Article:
000218108 001__ 218108
000218108 005__ 20190617200516.0
000218108 037__ $$aREP_WORK
000218108 088__ $$aIdiap-RR-07-2016
000218108 245__ $$aOn Structured Sparsity of Phonological Posteriors for Linguistic Parsing
000218108 269__ $$a2016
000218108 260__ $$bIdiap$$c2016
000218108 336__ $$aReports
000218108 520__ $$aThe speech signal conveys information on different time scales from short (20–40 ms) time scale or segmental, associated to phonological and phonetic information to long (150–250 ms) time scale or supra segmental, associated to syllabic and prosodic information. Linguistic and neurocognitive studies recognize the phonological classes at segmental level as the essential and invariant representations used in speech temporal organization. In the context of speech processing, a deep neural network (DNN) is an effective computational method to infer the probability of individual phonological classes from a short segment of speech signal. A vector of all phonological class probabilities is referred to as phonological posterior. There are only very few classes comprising a short term speech signal; hence, the phonological posterior is a sparse vector. Although the phonological posteriors are estimated at segmental level, we claim that they convey supra-segmental information. Namely, we demonstrate that phonological posteriors are indicative of syllabic and prosodic events. Building on findings from converging linguistic evidence on the gestural model of Articulatory Phonology as well as neural basis of speech perception, we hypothesize that phonological posteriors convey properties of linguistic classes at multiple time scales, and this information is embedded in their support (index) of active coefficients. To verify this hypothesis, we obtain a binary representation of phonological posteriors at segmental level which is referred to as first-order sparsity structure; the high-order structures are obtained by concatenation of first-order binary vectors. It is then confirmed that classification of supra-segmental linguistic events, the problem known as linguistic parsing, can be achieved with high accuracy using a simple binary pattern matching of first-order or high-order structures.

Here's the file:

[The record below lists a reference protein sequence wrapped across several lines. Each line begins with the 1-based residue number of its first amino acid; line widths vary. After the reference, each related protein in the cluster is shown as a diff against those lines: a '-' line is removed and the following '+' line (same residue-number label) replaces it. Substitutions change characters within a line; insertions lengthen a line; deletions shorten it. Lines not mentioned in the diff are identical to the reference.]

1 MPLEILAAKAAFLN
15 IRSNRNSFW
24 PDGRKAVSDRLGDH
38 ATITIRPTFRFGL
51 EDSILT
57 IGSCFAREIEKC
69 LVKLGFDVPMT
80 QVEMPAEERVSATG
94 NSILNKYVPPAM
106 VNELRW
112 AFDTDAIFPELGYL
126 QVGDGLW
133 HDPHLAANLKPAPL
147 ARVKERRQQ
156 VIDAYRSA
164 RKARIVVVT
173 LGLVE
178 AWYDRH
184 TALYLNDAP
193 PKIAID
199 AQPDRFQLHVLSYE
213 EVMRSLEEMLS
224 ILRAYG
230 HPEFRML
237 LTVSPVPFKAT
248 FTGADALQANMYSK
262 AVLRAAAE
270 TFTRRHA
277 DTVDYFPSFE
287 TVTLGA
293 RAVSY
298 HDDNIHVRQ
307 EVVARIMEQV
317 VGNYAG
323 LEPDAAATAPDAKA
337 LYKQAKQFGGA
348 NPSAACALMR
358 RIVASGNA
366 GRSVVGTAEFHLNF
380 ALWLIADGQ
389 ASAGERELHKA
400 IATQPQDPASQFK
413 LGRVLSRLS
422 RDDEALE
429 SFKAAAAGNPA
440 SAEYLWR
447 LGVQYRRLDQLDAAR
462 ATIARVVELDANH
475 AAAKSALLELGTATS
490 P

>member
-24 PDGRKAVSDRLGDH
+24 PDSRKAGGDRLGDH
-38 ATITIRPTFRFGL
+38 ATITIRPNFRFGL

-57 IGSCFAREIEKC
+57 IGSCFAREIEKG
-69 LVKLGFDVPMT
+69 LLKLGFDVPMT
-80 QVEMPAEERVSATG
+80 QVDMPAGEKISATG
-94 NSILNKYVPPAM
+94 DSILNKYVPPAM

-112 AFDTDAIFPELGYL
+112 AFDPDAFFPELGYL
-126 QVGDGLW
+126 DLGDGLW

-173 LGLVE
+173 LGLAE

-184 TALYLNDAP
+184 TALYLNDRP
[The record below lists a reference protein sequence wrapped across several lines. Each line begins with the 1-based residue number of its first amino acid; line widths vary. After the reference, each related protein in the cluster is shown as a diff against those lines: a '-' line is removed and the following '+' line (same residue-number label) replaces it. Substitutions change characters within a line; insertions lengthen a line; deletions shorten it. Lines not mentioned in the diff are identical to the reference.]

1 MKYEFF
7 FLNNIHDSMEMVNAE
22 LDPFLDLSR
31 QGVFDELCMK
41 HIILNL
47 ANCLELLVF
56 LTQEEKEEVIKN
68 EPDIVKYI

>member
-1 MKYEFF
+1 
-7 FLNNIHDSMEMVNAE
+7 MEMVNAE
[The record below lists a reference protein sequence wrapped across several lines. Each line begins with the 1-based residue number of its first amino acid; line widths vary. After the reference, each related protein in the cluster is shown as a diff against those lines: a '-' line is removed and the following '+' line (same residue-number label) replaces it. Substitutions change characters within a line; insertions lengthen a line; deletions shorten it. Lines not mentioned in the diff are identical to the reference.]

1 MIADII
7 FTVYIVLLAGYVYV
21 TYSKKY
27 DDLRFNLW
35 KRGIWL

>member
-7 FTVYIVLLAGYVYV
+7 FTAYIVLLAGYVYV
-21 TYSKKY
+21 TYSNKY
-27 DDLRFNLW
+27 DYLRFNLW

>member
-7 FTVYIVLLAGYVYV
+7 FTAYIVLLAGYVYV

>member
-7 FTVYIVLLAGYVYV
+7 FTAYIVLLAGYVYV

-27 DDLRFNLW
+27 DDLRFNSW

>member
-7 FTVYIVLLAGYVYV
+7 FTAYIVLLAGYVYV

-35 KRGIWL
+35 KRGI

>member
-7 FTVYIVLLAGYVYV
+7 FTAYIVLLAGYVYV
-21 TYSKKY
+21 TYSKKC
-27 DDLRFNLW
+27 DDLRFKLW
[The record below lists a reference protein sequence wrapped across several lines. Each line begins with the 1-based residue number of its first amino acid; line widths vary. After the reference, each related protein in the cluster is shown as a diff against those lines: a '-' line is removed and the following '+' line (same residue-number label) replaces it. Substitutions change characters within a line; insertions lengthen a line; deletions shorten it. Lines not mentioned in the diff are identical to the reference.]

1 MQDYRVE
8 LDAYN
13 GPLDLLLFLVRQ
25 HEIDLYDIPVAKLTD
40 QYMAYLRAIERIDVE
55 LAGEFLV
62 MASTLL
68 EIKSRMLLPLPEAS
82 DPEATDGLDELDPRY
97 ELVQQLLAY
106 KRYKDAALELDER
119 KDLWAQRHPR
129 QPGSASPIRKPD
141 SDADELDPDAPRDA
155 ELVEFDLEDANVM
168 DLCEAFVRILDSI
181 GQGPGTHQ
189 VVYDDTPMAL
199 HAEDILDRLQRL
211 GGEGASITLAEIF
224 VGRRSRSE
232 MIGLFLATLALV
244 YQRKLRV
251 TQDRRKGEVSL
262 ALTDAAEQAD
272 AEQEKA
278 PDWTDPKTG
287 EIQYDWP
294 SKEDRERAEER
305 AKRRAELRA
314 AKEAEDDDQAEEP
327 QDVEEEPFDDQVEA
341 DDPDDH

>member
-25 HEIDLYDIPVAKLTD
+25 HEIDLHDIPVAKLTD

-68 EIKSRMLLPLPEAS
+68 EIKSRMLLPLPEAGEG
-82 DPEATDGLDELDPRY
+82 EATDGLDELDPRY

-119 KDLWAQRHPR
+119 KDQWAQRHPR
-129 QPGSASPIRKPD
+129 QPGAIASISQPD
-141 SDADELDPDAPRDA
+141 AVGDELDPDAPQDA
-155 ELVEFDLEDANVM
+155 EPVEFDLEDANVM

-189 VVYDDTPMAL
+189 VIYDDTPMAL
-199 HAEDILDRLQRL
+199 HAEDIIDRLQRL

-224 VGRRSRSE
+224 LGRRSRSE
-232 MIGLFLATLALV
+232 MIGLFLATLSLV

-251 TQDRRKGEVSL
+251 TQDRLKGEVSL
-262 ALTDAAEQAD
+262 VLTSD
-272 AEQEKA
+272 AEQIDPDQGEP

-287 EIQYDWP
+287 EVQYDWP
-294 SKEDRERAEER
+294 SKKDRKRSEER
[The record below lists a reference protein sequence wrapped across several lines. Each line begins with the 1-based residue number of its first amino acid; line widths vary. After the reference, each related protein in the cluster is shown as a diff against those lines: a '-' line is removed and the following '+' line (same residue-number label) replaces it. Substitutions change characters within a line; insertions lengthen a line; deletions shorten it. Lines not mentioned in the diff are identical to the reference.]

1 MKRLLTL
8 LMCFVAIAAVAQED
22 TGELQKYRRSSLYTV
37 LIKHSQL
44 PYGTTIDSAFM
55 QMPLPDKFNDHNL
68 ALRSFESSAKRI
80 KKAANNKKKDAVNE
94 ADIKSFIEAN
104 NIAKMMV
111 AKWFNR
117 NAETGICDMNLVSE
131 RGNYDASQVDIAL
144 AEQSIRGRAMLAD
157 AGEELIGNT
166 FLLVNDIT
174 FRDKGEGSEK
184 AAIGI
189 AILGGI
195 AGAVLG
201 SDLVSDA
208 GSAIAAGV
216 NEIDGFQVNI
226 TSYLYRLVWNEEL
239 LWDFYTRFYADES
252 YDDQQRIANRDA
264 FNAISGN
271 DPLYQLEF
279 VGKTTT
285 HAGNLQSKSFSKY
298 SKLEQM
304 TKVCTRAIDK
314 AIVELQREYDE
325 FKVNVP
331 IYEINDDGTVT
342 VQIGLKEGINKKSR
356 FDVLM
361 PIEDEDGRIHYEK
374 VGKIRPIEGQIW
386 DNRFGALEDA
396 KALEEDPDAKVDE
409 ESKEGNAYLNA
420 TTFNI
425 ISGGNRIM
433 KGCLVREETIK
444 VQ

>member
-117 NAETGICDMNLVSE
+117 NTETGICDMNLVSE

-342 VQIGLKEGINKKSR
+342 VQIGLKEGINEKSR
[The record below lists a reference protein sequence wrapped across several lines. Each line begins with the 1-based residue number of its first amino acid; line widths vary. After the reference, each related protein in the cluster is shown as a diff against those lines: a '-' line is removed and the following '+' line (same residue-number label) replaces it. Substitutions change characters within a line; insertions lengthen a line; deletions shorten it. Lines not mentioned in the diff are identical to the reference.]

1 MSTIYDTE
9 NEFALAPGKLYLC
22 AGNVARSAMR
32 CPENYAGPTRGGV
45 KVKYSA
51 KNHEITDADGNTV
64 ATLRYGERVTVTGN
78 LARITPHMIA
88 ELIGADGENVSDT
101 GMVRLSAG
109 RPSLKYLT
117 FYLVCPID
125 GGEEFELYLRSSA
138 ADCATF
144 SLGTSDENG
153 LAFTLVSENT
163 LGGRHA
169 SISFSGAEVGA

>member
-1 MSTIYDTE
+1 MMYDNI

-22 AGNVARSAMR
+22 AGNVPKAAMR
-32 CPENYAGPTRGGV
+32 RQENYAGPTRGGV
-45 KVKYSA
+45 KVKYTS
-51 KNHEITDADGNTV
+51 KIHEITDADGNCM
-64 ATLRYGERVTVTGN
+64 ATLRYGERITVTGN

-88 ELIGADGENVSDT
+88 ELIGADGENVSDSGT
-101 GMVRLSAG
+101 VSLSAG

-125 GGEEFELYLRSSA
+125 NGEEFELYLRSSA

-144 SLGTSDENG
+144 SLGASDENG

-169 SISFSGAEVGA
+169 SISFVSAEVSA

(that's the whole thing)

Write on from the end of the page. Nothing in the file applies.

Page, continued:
000218108 6531_ $$aBinary pattern matching
000218108 6531_ $$aDeep neural network (DNN)
000218108 6531_ $$aLinguistic parsing
000218108 6531_ $$aphonological posteriors
000218108 6531_ $$aStructured sparse representation
000218108 700__ $$aCernak, Milos
000218108 700__ $$0243353$$g188259$$aAsaei, Afsaneh
000218108 700__ $$aBourlard, Hervé$$g117014$$0243348
000218108 8564_ $$uhttp://arxiv.org/abs/1601.05647$$zURL
000218108 8564_ $$uhttps://infoscience.epfl.ch/record/218108/files/Cernak_Idiap-RR-07-2016.pdf$$zn/a$$s830493$$yn/a
000218108 909C0 $$xU10381$$0252189$$pLIDIAP
000218108 909CO $$ooai:infoscience.tind.io:218108$$qGLOBAL_SET$$pSTI$$preport
000218108 937__ $$aEPFL-REPORT-218108
000218108 970__ $$aCernak_Idiap-RR-07-2016/LIDIAP
000218108 973__ $$aEPFL
000218108 980__ $$aREPORT